10. Darvin Moon is a Luddite
Main Event chip leader
Darvin Moon, who holds nearly a third of chips in play, isn't part of the online poker generation. In fact, he's not really party of the technology generation. He doesn't email or text message. And he hasn't bothered to set up the voice-mail on his cell phone. In a tournament that saw players Twittering from the table, it's interesting that a relative Luddite reached the final table.
9. Steve Begleiter knows how to handle money
Many of the world's top poker players have a sharp mind when it comes to math and money, but few have had the business success of Steve Begleiter. The 47-year-old Begleiter spent 24 years at Bear Stearns & Co. before joining private equity group Flexpoint Ford. Begleiter is a senior principal for Flexpoint Ford, which manages $1.5 billion in investments in the financial services and healthcare industries, so the high-stakes poker environment at this year's final table is not likely to faze him. Begleiter also lives in Chappaqua, New York, the town former President Bill Clinton and current Secretary of State Hillary Clinton call home. Could there be something in the water there that promotes bluffing?
8. Antoine Saout -- the French Chris Moneymaker?
France might have its own Chris Moneymaker if Antoine Saout wins the World Series of Poker Main Event. The 25-year-old Frenchman earned his buy-in to the Main Event through $50 online satellite at Everest Poker. Now he's playing for $8,546,435. Unlike Moon, Saout is very much a part of the online poker generation. He regularly multi-tables, and he's quickly becoming a top live player as well. In September, he finished seventh in the WSOP Europe Main Event.
7. Eric Buchman is a player
Everybody knows Phil Ivey is a great poker player. But most people don't realize just how good Eric Buchman is. Buchman, who is second in chips at the final table, is a really good professional poker player. Not including this year's Main Event, Buchman has more than $950,000 in career tournament earnings. He's cashed in 20 tournaments, including in ten WSOP events. His best finish in a WSOP tournament came in 2006 when he finished second in a limit Hold'em tournament and won $175,000. And it will surprise absolutely no one in the professional poker community if Buchman wins the Main Event.
6. James Akenhead is representing
Back in the day (and by day we mean 2003-2004), Dutch Boyd and "The Crew" were all the rage. Boyd and his gang of poker playing friends -- including Scott Fischman and Joe Bartholdi -- were the young guns of poker getting ready to take over the game. This year, James Akenhead represents the "Hit Squad," another group of poker playing friends. Other "Hit Squad" members include Praz Bansi, Chaz Shattha, Sunny Chattha and Karl Mahrenholz -- and they'll be at the Rio this November cheering on their short-stacked friend as he attempts to come from behind to win this year's Main Event.
5. Jeff Shulman has been there, done that
Next to Phil Ivey, Jeff Shulman is the most accomplished pro at the final table. Shulman has more than $2 million in career tournament winnings, and he finished seventh in the 2000 Main Event, which means he will definitely not be scared by the stage. Shulman is also out to prove himself after openly criticizing the WSOP for being greedy corporate types and suggesting he might throw the Main Event bracelet in the trash if he wins it. And when you combine skill, motivation and chips -- he'll enter play in fourth-place -- you get a dangerous player determined to win the tournament.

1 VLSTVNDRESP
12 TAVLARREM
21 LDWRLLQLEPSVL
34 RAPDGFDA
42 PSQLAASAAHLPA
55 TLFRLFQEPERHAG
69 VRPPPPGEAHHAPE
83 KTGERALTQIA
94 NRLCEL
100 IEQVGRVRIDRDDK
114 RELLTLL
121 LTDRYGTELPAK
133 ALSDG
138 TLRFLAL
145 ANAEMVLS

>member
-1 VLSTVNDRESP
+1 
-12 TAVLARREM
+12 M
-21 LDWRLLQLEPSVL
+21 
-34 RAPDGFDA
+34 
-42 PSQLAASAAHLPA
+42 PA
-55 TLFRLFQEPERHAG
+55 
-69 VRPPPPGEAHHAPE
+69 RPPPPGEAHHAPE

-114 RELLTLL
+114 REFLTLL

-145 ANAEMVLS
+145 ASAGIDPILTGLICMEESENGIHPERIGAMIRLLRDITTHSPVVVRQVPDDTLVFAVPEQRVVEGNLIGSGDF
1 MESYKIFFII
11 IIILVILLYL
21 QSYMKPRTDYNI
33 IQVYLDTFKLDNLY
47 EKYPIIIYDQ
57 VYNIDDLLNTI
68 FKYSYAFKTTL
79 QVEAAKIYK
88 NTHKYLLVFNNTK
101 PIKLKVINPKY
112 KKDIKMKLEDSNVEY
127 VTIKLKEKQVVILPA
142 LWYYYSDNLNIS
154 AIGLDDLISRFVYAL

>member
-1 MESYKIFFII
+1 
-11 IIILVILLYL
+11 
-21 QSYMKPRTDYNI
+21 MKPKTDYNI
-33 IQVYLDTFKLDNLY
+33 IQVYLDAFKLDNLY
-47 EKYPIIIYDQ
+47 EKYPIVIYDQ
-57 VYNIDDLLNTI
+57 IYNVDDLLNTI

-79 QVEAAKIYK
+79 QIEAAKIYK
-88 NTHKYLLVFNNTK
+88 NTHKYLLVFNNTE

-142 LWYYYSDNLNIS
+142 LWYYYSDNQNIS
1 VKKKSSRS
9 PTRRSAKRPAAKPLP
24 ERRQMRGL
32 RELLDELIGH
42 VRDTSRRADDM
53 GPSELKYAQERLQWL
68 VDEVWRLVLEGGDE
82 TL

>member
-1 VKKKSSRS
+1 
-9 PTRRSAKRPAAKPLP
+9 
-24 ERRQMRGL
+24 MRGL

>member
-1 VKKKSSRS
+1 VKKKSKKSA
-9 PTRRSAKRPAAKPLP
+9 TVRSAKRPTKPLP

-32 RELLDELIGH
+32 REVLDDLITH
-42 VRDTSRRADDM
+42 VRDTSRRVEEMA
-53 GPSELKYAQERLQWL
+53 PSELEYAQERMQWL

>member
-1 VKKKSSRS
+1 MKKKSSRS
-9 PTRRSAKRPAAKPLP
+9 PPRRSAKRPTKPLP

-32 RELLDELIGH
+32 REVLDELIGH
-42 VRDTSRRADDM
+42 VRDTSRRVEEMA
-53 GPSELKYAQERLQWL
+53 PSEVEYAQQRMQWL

4. Joe Cada is really, really young
In 1989, Phil Hellmuth was 24 when he won the WSOP Main Event. In 2008, Peter Eastgate was 22 when he won the Main Event. And if Cada wins this year, he'll be the Main Event's youngest champion at 21. That's right, he's barely old enough to get into the Rio. The fact that another really young 20-something is position to win the Main Event is another testament to the power of online poker. The only way these young players can improve so quickly is by playing a ton of hands online, and applying that knowledge at the table. Don't be surprised if there's a 21-year-old competing at every Main Event final table in the future.
3. Kevin Schaffel -- Middle-aged guys can play poker too
On the other end of the age spectrum is Kevin Schaffel. The 51-year-old from Florida has been playing poker since he was 11. And when he's not playing poker, he's playing golf, gin rummy and racquetball. He recently closed down the printing plant he owned and operated for 30 years, so the big Main Event payday is going to come in handy in "retired" life.
2. Phil Ivey is a stud
Yes, you already knew that. But consider this...Phil Ivey won his first WSOP bracelet in 2000 at the tender age of 23. In 2002, he won three more bracelets. He won one more in 2005 and two more this year, giving him seven bracelets. On the all-time bracelet list, he trails only Hellmuth (11), Johnny Chan (10), Doyle Brunson (10), Johnny Moss (9) and Erik Seidel (8). Yep, there's a good reason why everyone thinks Ivey is going to win even though he'll arrive at the final table seventh in chips.
1. It's good to be a friend of Begleiter (FOB)
Some friends will fly you to out Vegas to share the experience of a big score. Friends, like Begleiter, will actually give you part of their winnings. That's right, Begleiter is sharing his winnings with players from his home game. Begleiter is starting final-table action in third place with nearly 30 million in chips, so it could be a big pay day for his friends.